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This book represents everything that is groundbreakingly wonderful and and pseudoscientifically horrendous about trauma research. Individuals who suffer trauma are in need of actual help. This book contains some of the best, latest, and most effective cures for trauma sufferers, which can steer patients toward the help they need. However, van der Kolk seems wholly unable to engage in critical thinking when it comes to various treatments.
When attending courses in cognitive neuroscience and psychology at the University of Pennsylvania, my favorite professors were those who ripped apart each treatment to examine it for efficacy. The profs held out hope that cures were attainable but put them under the microscope to make damn sure the "cure" would not actually retraumatize and individual or make matters worse. In order to trust a mental health care provider, that provider should demonstrate not only a knowledge of the literature (as van der Kolk does as he repeatedly throws around his MD and Harvard alma marter to assure his reader of his credentials) but also an ability to sort out fact from fiction. van der Kolk seems entirely enamored with outdated findings (that have since been shown to be incorrect) and therapies that have failed to be backed up by empirical support. Most concerning, he seems completely in denial about how easily false memories form and the damage they can do.
On a more positive note, he does a great job championing individuals who are often rejected by the field of psychiatry. Since false memories are real, and they have wreaked havoc on an already traumatized person's fragile life, many aspects that lead to remembering repressed memories have come under fire. This has served to invalidate the real and true experiences suffered by many people during their childhoods and beyond. Under particular scrutiny is dissociation, something that can be particularly difficult for survivors to deal with, is treated as if it doesn't exist. This is certainly a problem and I do not know how to find a middle ground between dissociation deniers and false memory/ personality creating therapists, but I would venture to say that van der Kolk's approach is not it. There has got to be a better way to validate the real, and sometimes repressed traumas while, at the same time, not creating new ones by promoting fictitious experiences that do not exist.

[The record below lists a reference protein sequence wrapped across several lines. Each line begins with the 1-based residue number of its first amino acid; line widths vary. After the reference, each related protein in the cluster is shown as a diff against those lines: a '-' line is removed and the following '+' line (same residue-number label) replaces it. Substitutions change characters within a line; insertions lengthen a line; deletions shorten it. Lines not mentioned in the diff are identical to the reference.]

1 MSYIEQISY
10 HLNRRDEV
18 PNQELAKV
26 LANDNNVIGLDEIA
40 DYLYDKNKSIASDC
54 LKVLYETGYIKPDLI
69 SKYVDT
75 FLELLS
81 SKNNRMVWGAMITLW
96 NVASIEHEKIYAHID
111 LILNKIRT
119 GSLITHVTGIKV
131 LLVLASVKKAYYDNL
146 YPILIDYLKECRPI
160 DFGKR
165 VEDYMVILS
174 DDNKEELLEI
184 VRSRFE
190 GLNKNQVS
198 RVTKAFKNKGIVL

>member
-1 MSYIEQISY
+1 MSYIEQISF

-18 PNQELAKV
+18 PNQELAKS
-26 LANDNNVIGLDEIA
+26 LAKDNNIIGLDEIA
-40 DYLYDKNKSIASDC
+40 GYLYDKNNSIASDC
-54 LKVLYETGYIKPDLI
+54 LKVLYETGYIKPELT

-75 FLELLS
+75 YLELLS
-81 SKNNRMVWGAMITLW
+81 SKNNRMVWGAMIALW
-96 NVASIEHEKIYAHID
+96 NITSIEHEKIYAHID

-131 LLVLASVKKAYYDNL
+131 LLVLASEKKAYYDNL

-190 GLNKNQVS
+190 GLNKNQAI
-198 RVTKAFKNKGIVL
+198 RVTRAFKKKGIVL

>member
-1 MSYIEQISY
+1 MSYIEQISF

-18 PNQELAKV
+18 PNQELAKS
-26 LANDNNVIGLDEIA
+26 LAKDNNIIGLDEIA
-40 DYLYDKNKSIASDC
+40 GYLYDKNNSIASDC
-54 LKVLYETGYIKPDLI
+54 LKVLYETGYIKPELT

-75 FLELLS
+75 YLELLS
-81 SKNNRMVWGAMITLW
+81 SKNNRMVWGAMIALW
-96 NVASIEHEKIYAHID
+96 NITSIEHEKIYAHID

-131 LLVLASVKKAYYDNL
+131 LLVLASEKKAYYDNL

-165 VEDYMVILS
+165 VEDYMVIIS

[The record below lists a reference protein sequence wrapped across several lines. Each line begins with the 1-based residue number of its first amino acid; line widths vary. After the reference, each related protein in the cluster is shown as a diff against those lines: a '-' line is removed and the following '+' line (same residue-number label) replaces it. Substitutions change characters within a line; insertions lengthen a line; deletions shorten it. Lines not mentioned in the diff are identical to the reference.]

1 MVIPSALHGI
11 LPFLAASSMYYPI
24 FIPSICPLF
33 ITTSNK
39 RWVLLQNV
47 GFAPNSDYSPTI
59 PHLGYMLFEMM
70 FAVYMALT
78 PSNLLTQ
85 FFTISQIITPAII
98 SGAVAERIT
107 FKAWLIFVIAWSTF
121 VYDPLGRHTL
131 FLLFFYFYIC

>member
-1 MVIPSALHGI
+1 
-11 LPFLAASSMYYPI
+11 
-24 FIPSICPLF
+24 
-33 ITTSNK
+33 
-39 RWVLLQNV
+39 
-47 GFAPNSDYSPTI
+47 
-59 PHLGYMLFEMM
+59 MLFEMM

Additionally, there is a lot of study involving a person's perception that never made it into this book. I understand that, again, it is difficult to take on the effects of perception while simultaneously trying to validate what really happened to people. But, perception can really affect mental health and subsequent behavior. Not only that, there is a very real phenomenon in which excused behavior can cause the trauma sufferer to continue to delve out trauma to others. While van der Kolk mildly touched on this at times, he did not do so in any in depth of concrete manner.
This book could have been half as long and, if van der Kolk had stuck to only empirically sound findings and treatments, could have been a great book. Associating words with Harvard and MD doesn't make them true. It just makes people believe them more. Sometimes that is more harmful than helpful.
Despite the foregoing criticisms, this book, with its many chapters on various treatments, might help trauma sufferers seek a treatment that seems right for them.
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As a law enforcement chaplain, I was looking for a book that would thoroughly describe the effects of trauma on first responders. The author has compiled a thorough description of a variety of traumas, their cummulative affects, signs and symptoms leading to post traumatic stress disorder. The book has been eye opening and intriguing. It is well worth the price. I feel like I completed a university course in PTSD diagnosis and treatment.